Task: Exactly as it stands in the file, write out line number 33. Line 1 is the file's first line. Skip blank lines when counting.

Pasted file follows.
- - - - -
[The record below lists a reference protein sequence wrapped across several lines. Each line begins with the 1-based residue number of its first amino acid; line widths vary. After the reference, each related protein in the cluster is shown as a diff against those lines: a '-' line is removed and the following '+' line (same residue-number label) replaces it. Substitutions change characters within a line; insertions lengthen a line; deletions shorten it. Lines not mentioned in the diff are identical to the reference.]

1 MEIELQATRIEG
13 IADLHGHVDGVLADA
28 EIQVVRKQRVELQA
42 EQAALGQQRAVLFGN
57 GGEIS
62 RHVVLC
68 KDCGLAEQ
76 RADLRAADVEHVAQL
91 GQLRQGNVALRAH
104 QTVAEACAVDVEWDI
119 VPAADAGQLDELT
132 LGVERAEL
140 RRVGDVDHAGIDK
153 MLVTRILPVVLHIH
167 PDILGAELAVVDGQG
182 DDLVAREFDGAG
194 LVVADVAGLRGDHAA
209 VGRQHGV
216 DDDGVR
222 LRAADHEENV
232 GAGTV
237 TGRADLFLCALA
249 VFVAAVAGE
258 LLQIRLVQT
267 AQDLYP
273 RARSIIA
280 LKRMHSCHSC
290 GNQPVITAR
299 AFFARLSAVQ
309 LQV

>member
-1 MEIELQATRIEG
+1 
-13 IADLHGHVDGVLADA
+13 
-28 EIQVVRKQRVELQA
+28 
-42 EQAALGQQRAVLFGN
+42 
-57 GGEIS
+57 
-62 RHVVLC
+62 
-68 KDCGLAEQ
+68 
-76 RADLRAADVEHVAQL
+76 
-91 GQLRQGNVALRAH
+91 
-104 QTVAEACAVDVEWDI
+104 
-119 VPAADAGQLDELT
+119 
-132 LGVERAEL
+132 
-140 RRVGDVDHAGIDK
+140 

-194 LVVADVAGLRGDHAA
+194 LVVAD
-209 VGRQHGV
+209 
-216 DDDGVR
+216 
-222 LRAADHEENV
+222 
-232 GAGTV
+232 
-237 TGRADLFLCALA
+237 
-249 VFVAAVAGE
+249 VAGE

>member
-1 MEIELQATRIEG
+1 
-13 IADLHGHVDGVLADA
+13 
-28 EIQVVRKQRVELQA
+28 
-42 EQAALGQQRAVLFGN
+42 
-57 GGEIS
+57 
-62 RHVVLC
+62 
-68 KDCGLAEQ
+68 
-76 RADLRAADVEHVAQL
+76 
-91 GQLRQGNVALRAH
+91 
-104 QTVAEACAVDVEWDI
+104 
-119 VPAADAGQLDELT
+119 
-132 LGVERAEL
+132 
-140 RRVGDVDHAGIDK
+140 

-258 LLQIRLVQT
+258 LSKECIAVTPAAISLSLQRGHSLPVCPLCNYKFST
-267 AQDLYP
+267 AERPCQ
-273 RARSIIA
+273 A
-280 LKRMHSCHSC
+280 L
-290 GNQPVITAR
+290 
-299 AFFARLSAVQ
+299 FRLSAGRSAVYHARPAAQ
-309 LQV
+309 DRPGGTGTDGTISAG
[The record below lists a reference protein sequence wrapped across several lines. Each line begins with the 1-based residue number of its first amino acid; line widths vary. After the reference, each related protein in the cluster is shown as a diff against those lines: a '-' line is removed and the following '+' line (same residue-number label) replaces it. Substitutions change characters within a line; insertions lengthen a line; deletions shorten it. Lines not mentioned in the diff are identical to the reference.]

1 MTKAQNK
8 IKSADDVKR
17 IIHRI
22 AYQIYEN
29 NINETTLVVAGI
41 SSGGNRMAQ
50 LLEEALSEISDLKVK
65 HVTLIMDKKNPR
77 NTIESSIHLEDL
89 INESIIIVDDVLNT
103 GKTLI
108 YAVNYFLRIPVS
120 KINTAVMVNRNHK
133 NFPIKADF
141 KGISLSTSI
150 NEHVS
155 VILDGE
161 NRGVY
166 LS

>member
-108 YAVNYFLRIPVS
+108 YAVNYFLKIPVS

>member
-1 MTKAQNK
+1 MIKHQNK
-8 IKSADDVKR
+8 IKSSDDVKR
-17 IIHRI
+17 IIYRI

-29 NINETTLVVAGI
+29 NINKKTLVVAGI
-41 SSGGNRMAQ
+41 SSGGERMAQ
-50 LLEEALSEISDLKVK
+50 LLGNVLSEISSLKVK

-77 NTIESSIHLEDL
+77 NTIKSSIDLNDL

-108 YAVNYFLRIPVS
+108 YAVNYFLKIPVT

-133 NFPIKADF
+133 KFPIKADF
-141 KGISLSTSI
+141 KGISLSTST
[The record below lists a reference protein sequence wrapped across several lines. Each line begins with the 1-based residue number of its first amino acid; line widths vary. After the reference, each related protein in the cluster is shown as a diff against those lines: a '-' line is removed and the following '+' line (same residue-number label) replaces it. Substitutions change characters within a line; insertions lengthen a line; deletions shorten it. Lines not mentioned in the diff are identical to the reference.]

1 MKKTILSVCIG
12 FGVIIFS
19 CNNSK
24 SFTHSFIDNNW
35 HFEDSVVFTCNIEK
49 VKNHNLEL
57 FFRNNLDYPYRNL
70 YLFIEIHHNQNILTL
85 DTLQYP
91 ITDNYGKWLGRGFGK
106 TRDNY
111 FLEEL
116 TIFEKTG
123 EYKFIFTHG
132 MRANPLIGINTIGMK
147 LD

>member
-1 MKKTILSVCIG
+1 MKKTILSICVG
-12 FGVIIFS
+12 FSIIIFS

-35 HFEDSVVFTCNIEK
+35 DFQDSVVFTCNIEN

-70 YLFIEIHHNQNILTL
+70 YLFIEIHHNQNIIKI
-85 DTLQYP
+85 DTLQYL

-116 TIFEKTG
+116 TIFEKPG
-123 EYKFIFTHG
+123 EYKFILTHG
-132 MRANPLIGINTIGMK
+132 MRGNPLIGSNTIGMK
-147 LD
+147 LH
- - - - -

-1 MEIELQATRIEG